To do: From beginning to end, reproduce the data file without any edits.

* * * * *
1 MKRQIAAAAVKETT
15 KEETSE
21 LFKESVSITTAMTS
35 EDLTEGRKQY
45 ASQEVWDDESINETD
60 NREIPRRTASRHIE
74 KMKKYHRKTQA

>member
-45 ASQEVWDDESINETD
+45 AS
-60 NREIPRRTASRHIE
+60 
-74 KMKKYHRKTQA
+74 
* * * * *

1 MKRQIAAAAVKETT
15 KEETSE
21 LFKESVSITTAMTS
35 EDLTEGRKQY
45 ASQEVWDDESINETD
60 NREIPRRTASRHIE
74 KMKKYHRKTQA

>member
-45 ASQEVWDDESINETD
+45 AS
-60 NREIPRRTASRHIE
+60 
-74 KMKKYHRKTQA
+74 